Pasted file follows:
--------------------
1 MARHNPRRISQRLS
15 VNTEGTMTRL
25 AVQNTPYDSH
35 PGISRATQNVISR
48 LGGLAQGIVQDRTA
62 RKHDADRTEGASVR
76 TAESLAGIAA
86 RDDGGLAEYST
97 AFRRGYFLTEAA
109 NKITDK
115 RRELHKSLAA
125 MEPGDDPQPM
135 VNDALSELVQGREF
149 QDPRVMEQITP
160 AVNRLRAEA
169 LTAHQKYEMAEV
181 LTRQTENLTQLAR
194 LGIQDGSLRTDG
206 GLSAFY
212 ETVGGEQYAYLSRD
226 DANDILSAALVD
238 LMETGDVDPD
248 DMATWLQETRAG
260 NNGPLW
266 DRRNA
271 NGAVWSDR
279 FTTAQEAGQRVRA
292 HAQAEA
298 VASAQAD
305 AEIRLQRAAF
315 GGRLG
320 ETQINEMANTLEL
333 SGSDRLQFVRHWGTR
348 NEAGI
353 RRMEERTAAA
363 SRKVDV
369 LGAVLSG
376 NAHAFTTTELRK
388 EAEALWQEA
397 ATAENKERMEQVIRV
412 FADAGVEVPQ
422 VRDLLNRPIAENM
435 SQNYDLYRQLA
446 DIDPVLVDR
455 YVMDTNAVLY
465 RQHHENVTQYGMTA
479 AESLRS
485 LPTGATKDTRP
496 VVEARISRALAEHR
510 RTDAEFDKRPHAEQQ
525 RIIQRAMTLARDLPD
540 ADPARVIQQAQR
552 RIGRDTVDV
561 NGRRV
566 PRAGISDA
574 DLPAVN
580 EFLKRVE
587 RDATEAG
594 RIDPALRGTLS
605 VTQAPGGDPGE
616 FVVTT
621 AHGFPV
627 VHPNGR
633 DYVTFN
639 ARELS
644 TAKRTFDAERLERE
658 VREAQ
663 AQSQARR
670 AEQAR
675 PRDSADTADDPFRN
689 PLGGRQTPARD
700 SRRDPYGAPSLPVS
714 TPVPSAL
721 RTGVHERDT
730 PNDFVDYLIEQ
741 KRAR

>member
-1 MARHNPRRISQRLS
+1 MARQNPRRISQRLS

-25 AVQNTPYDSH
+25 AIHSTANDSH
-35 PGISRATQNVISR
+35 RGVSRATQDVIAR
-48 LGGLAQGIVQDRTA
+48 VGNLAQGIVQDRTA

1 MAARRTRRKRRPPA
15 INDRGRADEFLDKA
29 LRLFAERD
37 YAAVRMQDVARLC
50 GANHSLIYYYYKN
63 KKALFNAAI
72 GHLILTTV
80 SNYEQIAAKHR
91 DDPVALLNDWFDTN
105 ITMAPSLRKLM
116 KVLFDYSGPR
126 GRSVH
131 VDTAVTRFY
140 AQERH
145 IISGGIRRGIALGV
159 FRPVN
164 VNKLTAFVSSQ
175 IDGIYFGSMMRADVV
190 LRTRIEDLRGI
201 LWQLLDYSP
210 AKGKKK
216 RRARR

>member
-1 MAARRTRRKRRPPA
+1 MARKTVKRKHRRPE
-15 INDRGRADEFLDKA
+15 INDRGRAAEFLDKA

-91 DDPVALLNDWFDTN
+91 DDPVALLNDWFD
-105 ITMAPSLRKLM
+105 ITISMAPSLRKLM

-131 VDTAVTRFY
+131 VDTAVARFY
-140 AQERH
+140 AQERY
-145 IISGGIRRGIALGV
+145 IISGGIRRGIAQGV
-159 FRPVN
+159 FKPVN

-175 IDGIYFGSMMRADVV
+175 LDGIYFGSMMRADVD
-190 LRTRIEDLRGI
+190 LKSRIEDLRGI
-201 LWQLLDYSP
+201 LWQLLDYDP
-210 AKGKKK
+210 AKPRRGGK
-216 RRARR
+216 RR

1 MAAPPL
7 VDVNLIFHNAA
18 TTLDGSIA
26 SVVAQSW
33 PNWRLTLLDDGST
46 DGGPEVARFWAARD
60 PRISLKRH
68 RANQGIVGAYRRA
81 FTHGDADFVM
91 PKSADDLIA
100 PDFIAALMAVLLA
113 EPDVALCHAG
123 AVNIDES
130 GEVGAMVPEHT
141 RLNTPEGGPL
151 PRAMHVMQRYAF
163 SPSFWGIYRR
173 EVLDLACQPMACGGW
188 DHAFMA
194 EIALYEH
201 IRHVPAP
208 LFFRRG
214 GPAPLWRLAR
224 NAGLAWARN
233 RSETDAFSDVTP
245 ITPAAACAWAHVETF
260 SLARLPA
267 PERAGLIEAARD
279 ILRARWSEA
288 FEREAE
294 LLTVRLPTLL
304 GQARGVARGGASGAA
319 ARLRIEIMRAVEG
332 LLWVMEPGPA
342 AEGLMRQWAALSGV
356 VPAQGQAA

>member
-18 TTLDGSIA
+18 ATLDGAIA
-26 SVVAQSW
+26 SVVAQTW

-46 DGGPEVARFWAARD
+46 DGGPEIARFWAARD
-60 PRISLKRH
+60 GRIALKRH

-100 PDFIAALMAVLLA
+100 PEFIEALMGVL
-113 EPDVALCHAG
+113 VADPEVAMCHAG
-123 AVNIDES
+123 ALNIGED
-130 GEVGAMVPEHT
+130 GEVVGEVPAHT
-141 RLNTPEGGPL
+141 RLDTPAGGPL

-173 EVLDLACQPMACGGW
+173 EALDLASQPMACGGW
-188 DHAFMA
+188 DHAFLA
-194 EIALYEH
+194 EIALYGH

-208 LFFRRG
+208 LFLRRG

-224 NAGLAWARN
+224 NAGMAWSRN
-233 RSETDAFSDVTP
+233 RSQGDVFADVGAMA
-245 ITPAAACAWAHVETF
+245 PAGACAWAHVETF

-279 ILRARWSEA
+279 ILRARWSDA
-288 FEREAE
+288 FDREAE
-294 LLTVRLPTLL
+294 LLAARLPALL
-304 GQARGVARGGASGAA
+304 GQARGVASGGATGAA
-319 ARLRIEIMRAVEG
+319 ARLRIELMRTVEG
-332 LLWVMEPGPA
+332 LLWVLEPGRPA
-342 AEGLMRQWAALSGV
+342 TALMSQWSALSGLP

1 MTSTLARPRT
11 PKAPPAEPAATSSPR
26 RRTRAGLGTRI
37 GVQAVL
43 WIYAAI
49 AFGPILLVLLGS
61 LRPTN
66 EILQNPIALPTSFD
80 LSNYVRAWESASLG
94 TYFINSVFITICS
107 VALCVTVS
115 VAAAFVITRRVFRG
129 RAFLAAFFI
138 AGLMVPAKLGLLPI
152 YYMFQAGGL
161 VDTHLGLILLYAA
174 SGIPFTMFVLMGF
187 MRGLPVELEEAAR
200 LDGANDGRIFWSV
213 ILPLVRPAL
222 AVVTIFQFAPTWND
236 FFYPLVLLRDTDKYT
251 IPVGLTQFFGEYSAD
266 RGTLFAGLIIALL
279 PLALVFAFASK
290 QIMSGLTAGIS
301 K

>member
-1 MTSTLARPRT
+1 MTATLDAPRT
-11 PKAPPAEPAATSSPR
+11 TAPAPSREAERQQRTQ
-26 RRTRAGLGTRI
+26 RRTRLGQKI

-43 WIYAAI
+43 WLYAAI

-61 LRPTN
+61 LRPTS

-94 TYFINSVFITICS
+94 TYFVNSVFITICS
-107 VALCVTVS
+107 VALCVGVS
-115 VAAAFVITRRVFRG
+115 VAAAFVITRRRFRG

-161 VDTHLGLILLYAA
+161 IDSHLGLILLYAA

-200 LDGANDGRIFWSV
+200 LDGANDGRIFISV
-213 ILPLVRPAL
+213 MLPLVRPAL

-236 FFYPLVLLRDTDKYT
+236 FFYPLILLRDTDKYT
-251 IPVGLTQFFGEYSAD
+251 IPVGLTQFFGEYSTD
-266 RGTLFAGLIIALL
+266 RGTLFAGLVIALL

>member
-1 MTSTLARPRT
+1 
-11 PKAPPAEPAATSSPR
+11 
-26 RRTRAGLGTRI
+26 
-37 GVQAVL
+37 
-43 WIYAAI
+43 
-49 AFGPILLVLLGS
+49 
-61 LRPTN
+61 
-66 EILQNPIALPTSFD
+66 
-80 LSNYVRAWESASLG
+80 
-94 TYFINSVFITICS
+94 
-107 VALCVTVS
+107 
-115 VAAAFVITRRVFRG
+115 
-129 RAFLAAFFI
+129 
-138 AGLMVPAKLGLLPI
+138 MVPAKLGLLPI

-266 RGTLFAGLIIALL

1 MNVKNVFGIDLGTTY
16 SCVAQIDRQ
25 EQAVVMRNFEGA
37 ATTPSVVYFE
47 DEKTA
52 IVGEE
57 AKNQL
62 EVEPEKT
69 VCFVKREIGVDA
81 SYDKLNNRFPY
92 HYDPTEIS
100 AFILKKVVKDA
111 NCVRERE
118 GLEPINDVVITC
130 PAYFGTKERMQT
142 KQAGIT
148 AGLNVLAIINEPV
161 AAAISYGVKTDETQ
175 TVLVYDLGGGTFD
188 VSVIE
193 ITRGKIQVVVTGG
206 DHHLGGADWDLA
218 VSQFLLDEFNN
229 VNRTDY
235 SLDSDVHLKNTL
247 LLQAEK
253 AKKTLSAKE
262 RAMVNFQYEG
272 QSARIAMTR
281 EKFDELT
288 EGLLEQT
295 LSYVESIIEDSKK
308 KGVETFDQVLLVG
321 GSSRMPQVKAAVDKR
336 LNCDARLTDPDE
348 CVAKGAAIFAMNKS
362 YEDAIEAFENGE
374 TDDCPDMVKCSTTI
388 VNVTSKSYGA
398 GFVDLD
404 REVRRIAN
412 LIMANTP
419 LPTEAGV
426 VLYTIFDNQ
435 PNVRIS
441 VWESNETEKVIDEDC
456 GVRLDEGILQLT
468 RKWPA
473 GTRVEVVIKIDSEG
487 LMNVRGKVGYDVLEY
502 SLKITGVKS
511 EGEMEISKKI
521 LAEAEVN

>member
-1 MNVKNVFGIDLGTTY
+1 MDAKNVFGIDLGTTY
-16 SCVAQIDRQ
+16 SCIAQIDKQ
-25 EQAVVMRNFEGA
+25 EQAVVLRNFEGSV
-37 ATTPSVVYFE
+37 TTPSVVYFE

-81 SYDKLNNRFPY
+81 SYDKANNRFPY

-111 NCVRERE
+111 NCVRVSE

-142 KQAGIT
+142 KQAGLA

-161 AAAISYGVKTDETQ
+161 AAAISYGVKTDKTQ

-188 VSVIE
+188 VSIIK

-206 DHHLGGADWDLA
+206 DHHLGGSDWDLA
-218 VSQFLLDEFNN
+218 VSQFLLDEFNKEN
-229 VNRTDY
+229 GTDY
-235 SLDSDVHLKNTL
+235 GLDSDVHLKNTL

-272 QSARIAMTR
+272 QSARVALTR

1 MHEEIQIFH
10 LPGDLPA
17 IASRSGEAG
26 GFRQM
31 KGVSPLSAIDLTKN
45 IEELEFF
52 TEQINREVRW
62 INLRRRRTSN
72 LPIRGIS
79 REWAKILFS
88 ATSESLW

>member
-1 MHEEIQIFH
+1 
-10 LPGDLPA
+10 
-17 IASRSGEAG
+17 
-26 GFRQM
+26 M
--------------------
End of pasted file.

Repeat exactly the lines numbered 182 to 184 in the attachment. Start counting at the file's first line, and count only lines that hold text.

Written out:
-113 EPDVALCHAG
+113 VADPEVAMCHAG
-123 AVNIDES